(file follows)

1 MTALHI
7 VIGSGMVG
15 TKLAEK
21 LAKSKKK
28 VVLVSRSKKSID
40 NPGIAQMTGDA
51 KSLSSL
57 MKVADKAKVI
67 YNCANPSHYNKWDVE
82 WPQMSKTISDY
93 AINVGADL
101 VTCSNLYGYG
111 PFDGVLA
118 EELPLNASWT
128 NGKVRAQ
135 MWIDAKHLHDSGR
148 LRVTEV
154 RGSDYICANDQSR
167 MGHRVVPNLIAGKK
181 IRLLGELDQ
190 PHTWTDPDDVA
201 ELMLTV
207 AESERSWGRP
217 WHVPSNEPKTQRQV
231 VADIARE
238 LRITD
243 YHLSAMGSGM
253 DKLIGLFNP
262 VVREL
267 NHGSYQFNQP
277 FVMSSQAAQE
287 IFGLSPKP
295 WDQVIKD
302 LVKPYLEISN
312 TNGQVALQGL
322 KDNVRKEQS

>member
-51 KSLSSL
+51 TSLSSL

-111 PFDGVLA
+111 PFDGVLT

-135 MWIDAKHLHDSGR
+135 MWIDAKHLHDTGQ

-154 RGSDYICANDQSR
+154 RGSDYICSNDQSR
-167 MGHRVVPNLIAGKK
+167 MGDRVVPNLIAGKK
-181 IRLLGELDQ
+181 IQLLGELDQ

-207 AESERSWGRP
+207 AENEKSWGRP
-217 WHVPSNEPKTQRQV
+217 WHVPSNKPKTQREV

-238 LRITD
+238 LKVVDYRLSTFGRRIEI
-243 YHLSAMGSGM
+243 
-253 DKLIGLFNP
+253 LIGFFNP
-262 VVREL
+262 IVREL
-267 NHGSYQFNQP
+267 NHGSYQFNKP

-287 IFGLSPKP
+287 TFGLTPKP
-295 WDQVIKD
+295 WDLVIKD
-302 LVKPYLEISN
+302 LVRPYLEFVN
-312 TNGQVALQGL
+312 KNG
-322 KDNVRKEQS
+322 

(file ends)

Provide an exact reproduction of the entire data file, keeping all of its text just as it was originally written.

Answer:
1 MTALHI
7 VIGSGMVG
15 TKLAEK
21 LAKSKKK
28 VVLVSRSKKSID
40 NPGIAQMTGDA
51 KSLSSL
57 MKVADKAKVI
67 YNCANPSHYNKWDVE
82 WPQMSKTISDY
93 AINVGADL
101 VTCSNLYGYG
111 PFDGVLA
118 EELPLNASWT
128 NGKVRAQ
135 MWIDAKHLHDSGR
148 LRVTEV
154 RGSDYICANDQSR
167 MGHRVVPNLIAGKK
181 IRLLGELDQ
190 PHTWTDPDDVA
201 ELMLTV
207 AESERSWGRP
217 WHVPSNEPKTQRQV
231 VADIARE
238 LRITD
243 YHLSAMGSGM
253 DKLIGLFNP
262 VVREL
267 NHGSYQFNQP
277 FVMSSQAAQE
287 IFGLSPKP
295 WDQVIKD
302 LVKPYLEISN
312 TNGQVALQGL
322 KDNVRKEQS

>member
-51 KSLSSL
+51 TSLSSL

-111 PFDGVLA
+111 PFDGVLT

-135 MWIDAKHLHDSGR
+135 MWIDAKHLHDTGQ

-154 RGSDYICANDQSR
+154 RGSDYICSNDQSR
-167 MGHRVVPNLIAGKK
+167 MGDRVVPNLIAGKK
-181 IRLLGELDQ
+181 IQLLGELDQ

-207 AESERSWGRP
+207 AENEKSWGRP
-217 WHVPSNEPKTQRQV
+217 WHVPSNKPKTQREV

-238 LRITD
+238 LKVVDYRLSTFGRRIEI
-243 YHLSAMGSGM
+243 
-253 DKLIGLFNP
+253 LIGFFNP
-262 VVREL
+262 IVREL
-267 NHGSYQFNQP
+267 NHGSYQFNKP

-287 IFGLSPKP
+287 TFGLTPKP
-295 WDQVIKD
+295 WDLVIKD
-302 LVKPYLEISN
+302 LVRPYLEFVN
-312 TNGQVALQGL
+312 KNG
-322 KDNVRKEQS
+322 